Adm. Harry Harris, the chief of the US Pacific Command, reportedly said in Washington on Wednesday that the US is having a hard time keeping up with China’s ground-based missile development due to arms limitation treaties that it’s signed with Russia.
Harry, who’s been nominated to be the next US ambassador to Australia, said the 1987 Intermediate-Range Nuclear Forces (INF) Treaty between the US and Russia that helped end the Cold War was “self-limiting” because “over 90 percent of China’s ground-based missiles would violate the treaty.” China isn’t a signatory to the INF and isn’t required to follow its provisions.
Harris made the comments in testimony before the US House Armed Services Committee.
The treaty Harris alluded to bans nuclear and conventional ground-launched ballistic and cruise missiles with ranges of 500 to 5,500 kilometers. Both the US and Russia have alternately accused the other of violating the pact.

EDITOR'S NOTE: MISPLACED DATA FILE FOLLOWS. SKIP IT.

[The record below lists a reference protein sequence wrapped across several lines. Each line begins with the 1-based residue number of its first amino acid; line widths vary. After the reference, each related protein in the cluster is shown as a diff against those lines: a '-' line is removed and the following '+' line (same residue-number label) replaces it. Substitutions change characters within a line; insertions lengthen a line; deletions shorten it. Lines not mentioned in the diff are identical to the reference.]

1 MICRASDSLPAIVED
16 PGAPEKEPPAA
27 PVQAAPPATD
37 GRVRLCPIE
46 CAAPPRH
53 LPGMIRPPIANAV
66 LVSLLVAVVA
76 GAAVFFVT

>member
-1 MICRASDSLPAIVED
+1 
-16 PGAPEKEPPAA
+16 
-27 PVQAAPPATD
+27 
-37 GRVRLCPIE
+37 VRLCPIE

USNI News noted that while Harris didn’t call on the US to pull out of the treaty, “his pointed comments will no doubt be noted both in Moscow and Beijing, as the Pentagon moves out on a new military buildup to counter the technological military advances being made by those two countries.”
Harris said he was especially concerned about China’s advances in hypersonic missiles which he said could strike US aircraft carriers and Pacific bases almost before they could be detected on radar.
“We need to continue to pursue that in a most aggressive way,” and “develop our own hypersonic offensive weapons,” Harris was quoted as saying.
The Pentagon has issued a new 2018 National Security Strategy and a 2018 Nuclear Posture Review in the last month that outline steps for dealing with what it terms a growing threat from Russia and China.